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Michael Mosher

Michael Mosher

Professor of Chemistry; Manager of Brewing Laboratory Science Program

Chemistry and Biochemistry

Contact Information

Phone
970-351-3257
Fax
970-351-2533
Office
ROSS 3590
Mailing Address
University of Northern Colorado

Campus Box 98
Greeley, CO 80639

Education

Dipl. Brew. - Institute of Brewing and Distilling (UK)
Ph.D. (Organic Chemistry) - Texas Tech University, Lubbock TX
M.S. (Organic Chemistry) - Dartmouth College, Hanover NH
B.S. (Chemistry-ACS approved) - University of Idaho, Moscow ID

Research/Areas of Interest

Novel Routes to 2-Isoxazolines and Related Heterocycles

ISO-1, an inhibitor of the proinflammatory cytokine MIF, has been shown to exhibit preventative properties toward Type 1 Diabetes in transgenic mice. We have shown that this compound, and derivatives, can be prepared by the intra-molecular cyclization of a beta,gamma-unsaturated oxime. The reaction utilizes a palladium(II) catalyst to effect the cyclization, and depending upon the specific ligands employed, can result in modest stereocontrol of the reaction. Recent studies in our laboratory have shown that palladium(0) can mediate a tandem intra-molecular cyclization / aryl coupling.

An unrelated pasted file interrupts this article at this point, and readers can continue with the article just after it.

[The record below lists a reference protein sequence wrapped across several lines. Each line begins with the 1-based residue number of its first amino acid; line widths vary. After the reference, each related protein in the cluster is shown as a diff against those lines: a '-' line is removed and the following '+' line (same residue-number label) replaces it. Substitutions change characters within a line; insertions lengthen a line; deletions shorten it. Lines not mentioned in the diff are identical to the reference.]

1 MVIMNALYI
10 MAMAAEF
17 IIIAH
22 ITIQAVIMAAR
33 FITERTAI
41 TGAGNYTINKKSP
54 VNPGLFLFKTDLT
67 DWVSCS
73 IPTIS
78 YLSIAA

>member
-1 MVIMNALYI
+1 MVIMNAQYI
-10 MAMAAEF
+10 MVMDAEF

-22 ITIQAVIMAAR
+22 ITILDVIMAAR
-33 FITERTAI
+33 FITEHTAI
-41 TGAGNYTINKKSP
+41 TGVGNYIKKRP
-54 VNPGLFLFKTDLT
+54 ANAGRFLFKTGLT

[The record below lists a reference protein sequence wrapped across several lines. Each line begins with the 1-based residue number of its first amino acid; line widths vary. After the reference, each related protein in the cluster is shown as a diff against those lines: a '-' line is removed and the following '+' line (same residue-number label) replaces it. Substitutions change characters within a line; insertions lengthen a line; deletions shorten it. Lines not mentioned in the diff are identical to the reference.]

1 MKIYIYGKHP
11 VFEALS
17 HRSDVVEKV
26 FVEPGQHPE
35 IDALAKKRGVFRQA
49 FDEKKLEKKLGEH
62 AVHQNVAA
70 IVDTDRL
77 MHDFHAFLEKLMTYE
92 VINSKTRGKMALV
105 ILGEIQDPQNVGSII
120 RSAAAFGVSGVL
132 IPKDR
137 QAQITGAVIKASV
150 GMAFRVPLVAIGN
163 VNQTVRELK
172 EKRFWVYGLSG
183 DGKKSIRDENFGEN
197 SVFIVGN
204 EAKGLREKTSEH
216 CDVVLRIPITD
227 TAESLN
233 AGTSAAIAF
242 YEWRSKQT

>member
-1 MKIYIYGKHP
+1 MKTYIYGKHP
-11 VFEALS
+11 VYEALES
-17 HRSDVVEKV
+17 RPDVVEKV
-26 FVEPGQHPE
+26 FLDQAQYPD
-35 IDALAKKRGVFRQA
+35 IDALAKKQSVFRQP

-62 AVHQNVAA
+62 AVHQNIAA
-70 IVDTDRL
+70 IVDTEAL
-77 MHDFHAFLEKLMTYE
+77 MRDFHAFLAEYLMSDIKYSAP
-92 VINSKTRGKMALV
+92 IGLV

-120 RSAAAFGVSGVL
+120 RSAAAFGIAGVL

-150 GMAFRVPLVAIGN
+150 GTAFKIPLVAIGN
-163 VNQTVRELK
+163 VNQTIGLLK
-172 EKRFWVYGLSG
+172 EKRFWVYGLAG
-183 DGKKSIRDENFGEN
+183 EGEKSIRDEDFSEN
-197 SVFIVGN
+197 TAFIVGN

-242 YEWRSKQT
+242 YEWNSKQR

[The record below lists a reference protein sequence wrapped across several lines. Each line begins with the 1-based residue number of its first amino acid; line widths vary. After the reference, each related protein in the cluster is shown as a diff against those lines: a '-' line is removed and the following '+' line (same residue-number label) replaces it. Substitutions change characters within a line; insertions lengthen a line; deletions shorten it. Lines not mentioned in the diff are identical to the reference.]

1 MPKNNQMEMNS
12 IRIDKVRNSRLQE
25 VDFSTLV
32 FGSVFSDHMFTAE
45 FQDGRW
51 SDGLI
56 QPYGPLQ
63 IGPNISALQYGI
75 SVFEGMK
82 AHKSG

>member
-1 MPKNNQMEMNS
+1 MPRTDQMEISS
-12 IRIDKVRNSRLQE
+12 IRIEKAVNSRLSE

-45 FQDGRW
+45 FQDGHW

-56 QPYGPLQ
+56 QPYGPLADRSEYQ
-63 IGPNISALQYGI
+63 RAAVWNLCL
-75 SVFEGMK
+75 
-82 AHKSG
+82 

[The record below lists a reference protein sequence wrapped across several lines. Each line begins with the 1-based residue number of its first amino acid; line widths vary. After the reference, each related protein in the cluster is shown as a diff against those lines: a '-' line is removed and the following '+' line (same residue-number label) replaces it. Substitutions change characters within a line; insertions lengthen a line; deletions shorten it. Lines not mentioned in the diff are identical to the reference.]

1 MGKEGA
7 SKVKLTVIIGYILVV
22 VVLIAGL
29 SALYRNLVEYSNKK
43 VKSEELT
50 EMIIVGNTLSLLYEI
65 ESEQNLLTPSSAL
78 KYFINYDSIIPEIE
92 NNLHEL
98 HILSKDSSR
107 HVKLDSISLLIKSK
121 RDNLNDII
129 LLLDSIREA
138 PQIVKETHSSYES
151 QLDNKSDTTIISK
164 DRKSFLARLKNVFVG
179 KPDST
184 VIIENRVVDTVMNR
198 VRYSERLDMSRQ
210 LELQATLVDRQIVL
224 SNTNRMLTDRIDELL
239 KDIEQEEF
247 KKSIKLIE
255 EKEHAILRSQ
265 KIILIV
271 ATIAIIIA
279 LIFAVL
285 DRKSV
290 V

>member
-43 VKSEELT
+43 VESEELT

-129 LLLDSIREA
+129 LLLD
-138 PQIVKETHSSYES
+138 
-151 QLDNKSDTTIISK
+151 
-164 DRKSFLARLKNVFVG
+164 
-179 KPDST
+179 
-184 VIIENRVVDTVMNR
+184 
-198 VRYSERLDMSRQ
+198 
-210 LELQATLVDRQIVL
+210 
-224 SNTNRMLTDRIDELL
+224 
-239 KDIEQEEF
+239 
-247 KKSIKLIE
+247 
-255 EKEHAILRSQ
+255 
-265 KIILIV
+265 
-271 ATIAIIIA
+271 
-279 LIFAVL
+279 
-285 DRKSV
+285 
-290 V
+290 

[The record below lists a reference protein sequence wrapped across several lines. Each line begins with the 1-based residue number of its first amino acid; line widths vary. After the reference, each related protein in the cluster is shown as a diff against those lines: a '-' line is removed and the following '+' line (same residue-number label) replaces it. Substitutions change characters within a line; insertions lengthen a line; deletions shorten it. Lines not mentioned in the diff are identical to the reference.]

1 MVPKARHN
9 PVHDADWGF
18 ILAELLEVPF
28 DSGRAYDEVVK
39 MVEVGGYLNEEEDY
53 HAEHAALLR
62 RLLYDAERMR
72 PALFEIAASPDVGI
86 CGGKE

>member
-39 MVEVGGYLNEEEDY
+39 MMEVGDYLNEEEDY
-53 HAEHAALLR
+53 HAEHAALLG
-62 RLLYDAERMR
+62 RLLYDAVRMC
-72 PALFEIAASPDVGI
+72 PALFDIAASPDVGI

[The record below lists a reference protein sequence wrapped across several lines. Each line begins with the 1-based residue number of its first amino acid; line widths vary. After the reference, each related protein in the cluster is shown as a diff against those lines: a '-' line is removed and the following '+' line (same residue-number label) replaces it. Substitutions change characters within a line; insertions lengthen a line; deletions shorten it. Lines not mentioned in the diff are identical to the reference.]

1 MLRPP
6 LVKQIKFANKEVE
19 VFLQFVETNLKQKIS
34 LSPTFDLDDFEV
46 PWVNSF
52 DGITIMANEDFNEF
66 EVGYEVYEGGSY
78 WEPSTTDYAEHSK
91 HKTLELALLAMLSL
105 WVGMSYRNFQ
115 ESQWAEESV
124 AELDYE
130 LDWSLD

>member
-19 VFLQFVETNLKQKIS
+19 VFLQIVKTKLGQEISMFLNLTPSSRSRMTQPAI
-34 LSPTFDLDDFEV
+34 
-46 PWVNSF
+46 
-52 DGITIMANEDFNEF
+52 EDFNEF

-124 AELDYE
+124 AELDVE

Hydroxylamine Intercalators

In other work, our group is exploring the intercalative properties of O-substituted N-acridinyl hydroxylamines. These compounds are prepared by coupling the O-substituted hydroxylamine with 9-chloroacridine. The results of an initial study indicate that these compounds are effective DNA intercalators with biological activity (as measured by MTT assay). Further work in this area will involve exploration of the kinetics of hydrolysis of these compounds, evaluation of the specific interactions during intercalation, and modification of the O-substituted compounds to enhance biological activity.

Brewing Science

In addition to our work with heterocyclic chemistry, we have begun exploring two major areas of research in beer brewing. The first of these projects involves the exploration of the mechanism of hop acid isomerization. Initial work in this area indicates that the isomerization is magnesium catalyzed. The second of the projects involves the use of spectroscopic techniques for the analysis of components in beer. For example, we have shown that %ABV can be rapidly analyzed by using ATR.

Publications/Creative Works

Recent Publications